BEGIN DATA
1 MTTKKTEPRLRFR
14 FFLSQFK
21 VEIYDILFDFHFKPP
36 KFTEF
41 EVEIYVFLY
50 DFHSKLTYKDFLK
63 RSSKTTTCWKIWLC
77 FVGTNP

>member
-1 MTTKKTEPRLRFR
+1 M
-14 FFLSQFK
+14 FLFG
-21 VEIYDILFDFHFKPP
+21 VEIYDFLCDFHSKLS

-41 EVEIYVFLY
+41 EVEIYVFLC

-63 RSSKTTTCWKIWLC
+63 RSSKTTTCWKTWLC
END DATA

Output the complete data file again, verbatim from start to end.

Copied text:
1 MTTKKTEPRLRFR
14 FFLSQFK
21 VEIYDILFDFHFKPP
36 KFTEF
41 EVEIYVFLY
50 DFHSKLTYKDFLK
63 RSSKTTTCWKIWLC
77 FVGTNP

>member
-1 MTTKKTEPRLRFR
+1 M
-14 FFLSQFK
+14 FLFG
-21 VEIYDILFDFHFKPP
+21 VEIYDFLCDFHSKLS

-41 EVEIYVFLY
+41 EVEIYVFLC

-63 RSSKTTTCWKIWLC
+63 RSSKTTTCWKTWLC